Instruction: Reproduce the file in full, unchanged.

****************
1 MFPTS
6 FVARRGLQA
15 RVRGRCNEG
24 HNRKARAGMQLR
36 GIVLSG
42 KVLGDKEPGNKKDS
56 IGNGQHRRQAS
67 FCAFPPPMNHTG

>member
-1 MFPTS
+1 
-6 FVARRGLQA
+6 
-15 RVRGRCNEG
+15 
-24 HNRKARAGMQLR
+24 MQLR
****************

1 MFPTS
6 FVARRGLQA
15 RVRGRCNEG
24 HNRKARAGMQLR
36 GIVLSG
42 KVLGDKEPGNKKDS
56 IGNGQHRRQAS
67 FCAFPPPMNHTG

>member
-1 MFPTS
+1 
-6 FVARRGLQA
+6 
-15 RVRGRCNEG
+15 
-24 HNRKARAGMQLR
+24 MQLR